Read more: Theosophy Generally Stated

The Culture of Music From a Theosophical Standpoint

Anonymous

Theosophy The 2 music head converted

The object of this article is to show what light may be thrown from a Theosophical point of view upon the nature of music, its function, and the cultivation of the art. Theosophy illuminates all subjects upon which it sheds its light, and supplies the missing links so often needed to fill the gaps in the chain of our thoughts.

The nature, function, and influence of music have always been mysterious and hard to define. Both in its ultimate source and in the quality of its appeal, it pertains to a sphere of conscious existence that is not directly related to the reasoning brain. The creation of music is inspired by a faculty beyond the ordinary course, and its influence appeals to an equally recondite power of appreciation.

Read more: The Culture of Music From a Theosophical Standpoint

What happens when we die? (In the Light of Theosophy)

Theosophy ILO b

This article appeared in the March 2022 issue of The Theosophical Movement. For more articles published in this excellent magazine follow this link:  https://www.ultindia.org/current_issues.html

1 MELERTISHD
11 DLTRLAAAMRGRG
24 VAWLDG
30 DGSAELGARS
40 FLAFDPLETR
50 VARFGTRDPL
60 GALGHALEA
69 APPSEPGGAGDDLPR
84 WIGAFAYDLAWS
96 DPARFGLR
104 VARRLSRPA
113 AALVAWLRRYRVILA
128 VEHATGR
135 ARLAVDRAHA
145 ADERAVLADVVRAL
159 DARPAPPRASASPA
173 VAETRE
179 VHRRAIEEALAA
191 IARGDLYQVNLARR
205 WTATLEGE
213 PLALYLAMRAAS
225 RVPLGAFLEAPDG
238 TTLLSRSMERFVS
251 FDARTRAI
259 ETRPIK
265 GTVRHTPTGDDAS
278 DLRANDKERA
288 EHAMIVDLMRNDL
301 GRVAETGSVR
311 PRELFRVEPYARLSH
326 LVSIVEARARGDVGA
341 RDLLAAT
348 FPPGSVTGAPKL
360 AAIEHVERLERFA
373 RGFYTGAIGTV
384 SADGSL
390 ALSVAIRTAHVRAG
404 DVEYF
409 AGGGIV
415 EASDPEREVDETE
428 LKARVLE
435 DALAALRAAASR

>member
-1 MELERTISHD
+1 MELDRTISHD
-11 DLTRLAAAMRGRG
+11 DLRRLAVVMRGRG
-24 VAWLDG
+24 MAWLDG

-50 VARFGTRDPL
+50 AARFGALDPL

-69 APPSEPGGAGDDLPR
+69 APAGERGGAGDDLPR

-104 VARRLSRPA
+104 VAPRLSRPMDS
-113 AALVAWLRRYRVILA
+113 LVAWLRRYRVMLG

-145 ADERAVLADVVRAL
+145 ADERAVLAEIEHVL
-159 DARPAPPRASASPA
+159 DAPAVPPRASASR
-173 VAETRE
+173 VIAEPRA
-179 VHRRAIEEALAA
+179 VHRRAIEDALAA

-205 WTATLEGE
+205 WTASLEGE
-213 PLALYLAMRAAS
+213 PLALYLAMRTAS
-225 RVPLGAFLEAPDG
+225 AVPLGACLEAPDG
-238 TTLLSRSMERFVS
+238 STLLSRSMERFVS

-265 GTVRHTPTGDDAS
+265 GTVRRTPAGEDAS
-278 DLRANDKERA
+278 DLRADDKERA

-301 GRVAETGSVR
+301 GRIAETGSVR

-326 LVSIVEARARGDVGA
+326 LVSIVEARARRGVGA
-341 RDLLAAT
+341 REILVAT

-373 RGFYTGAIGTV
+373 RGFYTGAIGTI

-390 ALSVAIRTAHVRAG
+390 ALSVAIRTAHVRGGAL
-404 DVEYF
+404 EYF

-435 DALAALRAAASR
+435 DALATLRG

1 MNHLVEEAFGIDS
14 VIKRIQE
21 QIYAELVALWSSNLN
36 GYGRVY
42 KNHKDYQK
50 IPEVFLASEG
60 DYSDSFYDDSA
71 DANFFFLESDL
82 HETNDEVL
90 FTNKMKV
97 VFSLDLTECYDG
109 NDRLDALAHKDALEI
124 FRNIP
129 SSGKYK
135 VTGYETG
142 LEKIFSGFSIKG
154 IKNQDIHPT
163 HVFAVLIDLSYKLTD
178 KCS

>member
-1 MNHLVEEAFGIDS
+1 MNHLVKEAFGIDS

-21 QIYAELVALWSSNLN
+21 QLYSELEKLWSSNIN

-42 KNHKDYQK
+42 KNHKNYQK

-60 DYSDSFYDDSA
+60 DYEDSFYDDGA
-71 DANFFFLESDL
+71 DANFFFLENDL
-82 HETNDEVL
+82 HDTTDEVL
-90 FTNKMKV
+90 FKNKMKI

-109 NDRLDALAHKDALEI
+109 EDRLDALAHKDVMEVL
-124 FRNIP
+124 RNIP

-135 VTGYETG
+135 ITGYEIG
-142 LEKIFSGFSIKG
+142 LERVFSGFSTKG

Scientific data suggests that life may actually flash before our eyes as we die. A team of doctors, based in Vancouver, Canada, were measuring the brainwaves of an 87-year-old patient who had developed epilepsy. He suffered a fatal heart attack during this neurological recording, revealing that in the thirty seconds before and after death, the brainwaves in the dying brain show the same pattern as seen when a person is dreaming or recalling memories, or concentrating. In other words, such pattern of the brainwaves was seen in the thirty seconds before the patient’s heart stopped supplying blood to the brain and continued thirty seconds after the patient’s heart stopped beating, when normally he is declared dead, says Dr. Ajmal Zemmer, who is now a neurosurgeon at the University of Louisville.

Read more: What happens when we die? (In the Light of Theosophy)

Our Work

Tim Boyd – USA, India

 

Theosophy TB b 

Tim Boyd